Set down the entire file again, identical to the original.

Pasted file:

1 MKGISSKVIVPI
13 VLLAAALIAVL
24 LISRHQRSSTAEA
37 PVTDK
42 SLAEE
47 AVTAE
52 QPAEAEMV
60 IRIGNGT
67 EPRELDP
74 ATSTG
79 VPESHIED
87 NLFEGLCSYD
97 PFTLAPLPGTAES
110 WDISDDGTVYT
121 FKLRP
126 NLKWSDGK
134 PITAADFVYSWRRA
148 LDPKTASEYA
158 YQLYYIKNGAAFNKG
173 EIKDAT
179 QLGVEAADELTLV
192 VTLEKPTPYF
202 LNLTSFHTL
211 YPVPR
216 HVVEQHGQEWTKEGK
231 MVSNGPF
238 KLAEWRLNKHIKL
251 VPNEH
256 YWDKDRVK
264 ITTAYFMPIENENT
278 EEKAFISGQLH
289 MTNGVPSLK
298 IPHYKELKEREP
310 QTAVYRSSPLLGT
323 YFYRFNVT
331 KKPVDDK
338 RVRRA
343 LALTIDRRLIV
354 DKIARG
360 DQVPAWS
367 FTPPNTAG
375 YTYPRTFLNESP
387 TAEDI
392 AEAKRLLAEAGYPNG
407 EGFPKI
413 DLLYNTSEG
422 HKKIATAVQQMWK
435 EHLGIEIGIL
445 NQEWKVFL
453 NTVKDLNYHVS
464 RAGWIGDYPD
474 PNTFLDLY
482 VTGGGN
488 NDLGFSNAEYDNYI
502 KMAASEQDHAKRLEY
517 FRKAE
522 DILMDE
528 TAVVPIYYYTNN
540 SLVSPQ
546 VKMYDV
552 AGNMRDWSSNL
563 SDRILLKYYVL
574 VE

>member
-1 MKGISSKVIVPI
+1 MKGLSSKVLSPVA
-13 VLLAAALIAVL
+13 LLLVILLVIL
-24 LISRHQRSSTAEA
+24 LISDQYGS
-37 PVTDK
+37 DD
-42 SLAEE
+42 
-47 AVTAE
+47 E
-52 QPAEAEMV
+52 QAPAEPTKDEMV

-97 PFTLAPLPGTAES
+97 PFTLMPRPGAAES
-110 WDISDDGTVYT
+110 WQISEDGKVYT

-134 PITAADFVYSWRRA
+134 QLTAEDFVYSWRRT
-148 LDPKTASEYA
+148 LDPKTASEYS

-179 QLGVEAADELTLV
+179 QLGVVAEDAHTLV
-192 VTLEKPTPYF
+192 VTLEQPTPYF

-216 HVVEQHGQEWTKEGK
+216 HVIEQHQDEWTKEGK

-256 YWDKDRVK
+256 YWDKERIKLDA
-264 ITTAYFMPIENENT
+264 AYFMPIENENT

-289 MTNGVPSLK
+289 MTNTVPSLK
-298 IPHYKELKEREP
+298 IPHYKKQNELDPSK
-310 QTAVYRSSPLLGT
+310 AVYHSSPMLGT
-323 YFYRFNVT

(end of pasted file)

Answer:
1 MKGISSKVIVPI
13 VLLAAALIAVL
24 LISRHQRSSTAEA
37 PVTDK
42 SLAEE
47 AVTAE
52 QPAEAEMV
60 IRIGNGT
67 EPRELDP
74 ATSTG
79 VPESHIED
87 NLFEGLCSYD
97 PFTLAPLPGTAES
110 WDISDDGTVYT
121 FKLRP
126 NLKWSDGK
134 PITAADFVYSWRRA
148 LDPKTASEYA
158 YQLYYIKNGAAFNKG
173 EIKDAT
179 QLGVEAADELTLV
192 VTLEKPTPYF
202 LNLTSFHTL
211 YPVPR
216 HVVEQHGQEWTKEGK
231 MVSNGPF
238 KLAEWRLNKHIKL
251 VPNEH
256 YWDKDRVK
264 ITTAYFMPIENENT
278 EEKAFISGQLH
289 MTNGVPSLK
298 IPHYKELKEREP
310 QTAVYRSSPLLGT
323 YFYRFNVT
331 KKPVDDK
338 RVRRA
343 LALTIDRRLIV
354 DKIARG
360 DQVPAWS
367 FTPPNTAG
375 YTYPRTFLNESP
387 TAEDI
392 AEAKRLLAEAGYPNG
407 EGFPKI
413 DLLYNTSEG
422 HKKIATAVQQMWK
435 EHLGIEIGIL
445 NQEWKVFL
453 NTVKDLNYHVS
464 RAGWIGDYPD
474 PNTFLDLY
482 VTGGGN
488 NDLGFSNAEYDNYI
502 KMAASEQDHAKRLEY
517 FRKAE
522 DILMDE
528 TAVVPIYYYTNN
540 SLVSPQ
546 VKMYDV
552 AGNMRDWSSNL
563 SDRILLKYYVL
574 VE

>member
-1 MKGISSKVIVPI
+1 MKGLSSKVLSPVA
-13 VLLAAALIAVL
+13 LLLVILLVIL
-24 LISRHQRSSTAEA
+24 LISDQYGS
-37 PVTDK
+37 DD
-42 SLAEE
+42 
-47 AVTAE
+47 E
-52 QPAEAEMV
+52 QAPAEPTKDEMV

-97 PFTLAPLPGTAES
+97 PFTLMPRPGAAES
-110 WDISDDGTVYT
+110 WQISEDGKVYT

-134 PITAADFVYSWRRA
+134 QLTAEDFVYSWRRT
-148 LDPKTASEYA
+148 LDPKTASEYS

-179 QLGVEAADELTLV
+179 QLGVVAEDAHTLV
-192 VTLEKPTPYF
+192 VTLEQPTPYF

-216 HVVEQHGQEWTKEGK
+216 HVIEQHQDEWTKEGK

-256 YWDKDRVK
+256 YWDKERIKLDA
-264 ITTAYFMPIENENT
+264 AYFMPIENENT

-289 MTNGVPSLK
+289 MTNTVPSLK
-298 IPHYKELKEREP
+298 IPHYKKQNELDPSK
-310 QTAVYRSSPLLGT
+310 AVYHSSPMLGT
-323 YFYRFNVT